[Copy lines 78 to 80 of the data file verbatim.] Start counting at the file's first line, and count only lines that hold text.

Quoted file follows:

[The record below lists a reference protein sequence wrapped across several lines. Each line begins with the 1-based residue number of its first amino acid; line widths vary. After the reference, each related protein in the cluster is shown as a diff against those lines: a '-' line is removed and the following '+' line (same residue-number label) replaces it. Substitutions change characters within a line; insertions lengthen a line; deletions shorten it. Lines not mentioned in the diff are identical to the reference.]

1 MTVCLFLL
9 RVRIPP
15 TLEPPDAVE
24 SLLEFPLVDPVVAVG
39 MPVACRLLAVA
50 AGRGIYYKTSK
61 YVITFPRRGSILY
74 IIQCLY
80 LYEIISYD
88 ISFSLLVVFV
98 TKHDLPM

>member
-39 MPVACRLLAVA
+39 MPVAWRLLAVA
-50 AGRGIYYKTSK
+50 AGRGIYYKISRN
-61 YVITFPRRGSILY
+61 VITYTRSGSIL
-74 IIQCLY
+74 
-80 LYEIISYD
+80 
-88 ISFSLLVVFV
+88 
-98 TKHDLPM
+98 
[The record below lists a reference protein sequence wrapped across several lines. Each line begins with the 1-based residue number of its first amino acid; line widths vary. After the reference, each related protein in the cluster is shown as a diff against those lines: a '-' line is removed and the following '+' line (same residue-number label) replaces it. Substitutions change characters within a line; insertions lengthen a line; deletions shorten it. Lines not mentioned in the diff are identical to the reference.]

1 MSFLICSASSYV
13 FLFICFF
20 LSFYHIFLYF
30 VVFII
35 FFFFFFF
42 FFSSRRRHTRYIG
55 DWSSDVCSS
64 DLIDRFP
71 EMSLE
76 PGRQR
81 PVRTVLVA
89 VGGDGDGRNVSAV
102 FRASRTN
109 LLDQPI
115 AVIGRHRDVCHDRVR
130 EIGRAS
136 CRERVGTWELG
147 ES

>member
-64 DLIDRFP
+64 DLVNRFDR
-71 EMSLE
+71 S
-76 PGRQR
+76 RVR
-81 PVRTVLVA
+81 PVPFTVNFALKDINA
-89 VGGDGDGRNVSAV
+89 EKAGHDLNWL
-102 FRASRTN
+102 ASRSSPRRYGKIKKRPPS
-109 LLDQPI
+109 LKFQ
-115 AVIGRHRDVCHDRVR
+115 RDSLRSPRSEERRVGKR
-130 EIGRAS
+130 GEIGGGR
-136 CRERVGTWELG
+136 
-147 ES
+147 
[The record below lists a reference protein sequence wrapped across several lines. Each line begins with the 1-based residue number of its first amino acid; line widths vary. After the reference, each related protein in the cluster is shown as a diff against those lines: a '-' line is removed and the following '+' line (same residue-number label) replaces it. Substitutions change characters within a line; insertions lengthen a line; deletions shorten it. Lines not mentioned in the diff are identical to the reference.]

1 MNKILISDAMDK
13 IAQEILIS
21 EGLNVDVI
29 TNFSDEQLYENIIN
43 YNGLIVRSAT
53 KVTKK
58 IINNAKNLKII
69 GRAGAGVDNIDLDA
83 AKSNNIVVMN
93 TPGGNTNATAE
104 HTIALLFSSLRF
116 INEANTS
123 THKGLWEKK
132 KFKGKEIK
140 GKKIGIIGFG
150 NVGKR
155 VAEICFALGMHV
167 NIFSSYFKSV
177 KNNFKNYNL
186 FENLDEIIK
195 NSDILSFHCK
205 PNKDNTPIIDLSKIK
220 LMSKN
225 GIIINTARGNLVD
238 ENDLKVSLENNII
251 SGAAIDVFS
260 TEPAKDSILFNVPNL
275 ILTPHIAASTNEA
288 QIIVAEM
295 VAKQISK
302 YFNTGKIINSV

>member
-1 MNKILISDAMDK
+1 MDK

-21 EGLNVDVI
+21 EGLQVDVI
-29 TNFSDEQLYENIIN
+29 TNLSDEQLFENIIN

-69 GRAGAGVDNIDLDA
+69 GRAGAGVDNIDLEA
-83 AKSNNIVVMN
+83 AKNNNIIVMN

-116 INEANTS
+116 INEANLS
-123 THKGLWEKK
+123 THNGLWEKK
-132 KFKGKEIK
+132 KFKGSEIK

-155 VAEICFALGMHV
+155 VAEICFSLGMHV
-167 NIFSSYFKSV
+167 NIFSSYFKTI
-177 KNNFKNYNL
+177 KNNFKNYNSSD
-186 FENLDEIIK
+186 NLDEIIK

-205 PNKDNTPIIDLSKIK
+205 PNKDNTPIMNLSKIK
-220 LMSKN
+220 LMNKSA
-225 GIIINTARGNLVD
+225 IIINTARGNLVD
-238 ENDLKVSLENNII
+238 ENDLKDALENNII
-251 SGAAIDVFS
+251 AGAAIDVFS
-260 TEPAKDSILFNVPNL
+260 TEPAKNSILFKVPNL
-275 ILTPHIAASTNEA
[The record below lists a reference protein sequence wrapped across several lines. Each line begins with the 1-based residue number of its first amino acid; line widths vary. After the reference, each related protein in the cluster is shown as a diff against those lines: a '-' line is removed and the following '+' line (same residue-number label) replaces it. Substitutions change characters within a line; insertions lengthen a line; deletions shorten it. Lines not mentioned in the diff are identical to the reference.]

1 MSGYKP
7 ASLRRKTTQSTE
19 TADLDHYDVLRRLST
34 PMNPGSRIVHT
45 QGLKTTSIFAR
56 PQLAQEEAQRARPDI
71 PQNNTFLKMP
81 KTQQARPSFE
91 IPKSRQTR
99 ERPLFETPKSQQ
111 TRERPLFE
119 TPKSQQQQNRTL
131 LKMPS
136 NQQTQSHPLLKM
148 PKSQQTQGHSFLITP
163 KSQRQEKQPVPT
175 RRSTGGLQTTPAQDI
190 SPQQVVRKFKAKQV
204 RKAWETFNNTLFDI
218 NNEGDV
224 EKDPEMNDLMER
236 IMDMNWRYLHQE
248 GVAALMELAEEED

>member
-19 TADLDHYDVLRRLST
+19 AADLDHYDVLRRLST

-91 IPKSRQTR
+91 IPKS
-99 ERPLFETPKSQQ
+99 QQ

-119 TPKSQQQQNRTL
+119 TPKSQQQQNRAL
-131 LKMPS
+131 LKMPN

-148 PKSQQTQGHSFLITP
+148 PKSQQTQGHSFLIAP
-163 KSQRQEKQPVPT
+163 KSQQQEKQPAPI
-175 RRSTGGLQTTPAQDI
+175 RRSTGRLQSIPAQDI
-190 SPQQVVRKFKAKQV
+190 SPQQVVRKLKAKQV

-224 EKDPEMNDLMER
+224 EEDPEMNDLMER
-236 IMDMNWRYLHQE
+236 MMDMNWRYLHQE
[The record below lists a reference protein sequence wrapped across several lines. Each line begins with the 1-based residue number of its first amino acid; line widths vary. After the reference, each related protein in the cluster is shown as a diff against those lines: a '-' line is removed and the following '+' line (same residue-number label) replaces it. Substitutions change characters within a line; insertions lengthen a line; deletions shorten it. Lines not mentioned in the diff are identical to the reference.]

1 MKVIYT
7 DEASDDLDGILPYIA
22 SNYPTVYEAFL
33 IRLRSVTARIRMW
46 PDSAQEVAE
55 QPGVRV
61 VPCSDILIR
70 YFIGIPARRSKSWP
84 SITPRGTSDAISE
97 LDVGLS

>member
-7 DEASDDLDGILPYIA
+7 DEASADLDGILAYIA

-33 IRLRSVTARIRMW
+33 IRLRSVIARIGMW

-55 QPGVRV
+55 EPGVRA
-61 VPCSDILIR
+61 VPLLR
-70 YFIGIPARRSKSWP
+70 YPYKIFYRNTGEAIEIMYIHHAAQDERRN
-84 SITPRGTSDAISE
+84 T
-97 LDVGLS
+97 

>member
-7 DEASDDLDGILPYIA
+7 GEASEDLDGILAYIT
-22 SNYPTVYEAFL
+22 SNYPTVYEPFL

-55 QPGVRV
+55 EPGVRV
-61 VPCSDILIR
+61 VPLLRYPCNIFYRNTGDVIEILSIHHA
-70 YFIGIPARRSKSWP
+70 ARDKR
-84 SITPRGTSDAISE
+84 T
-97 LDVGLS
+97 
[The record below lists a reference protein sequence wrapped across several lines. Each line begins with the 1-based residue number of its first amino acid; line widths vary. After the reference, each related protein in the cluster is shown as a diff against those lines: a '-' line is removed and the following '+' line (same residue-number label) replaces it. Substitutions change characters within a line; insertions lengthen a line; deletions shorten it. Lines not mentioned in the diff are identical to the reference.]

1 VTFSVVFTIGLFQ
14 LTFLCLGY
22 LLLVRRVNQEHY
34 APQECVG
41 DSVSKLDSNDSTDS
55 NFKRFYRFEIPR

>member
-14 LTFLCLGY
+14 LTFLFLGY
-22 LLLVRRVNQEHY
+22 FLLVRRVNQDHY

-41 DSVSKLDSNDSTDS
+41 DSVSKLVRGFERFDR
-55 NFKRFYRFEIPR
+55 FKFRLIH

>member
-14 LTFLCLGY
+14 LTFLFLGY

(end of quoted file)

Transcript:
69 GRAGAGVDNIDLDA
83 AKSNNIVVMN
93 TPGGNTNATAE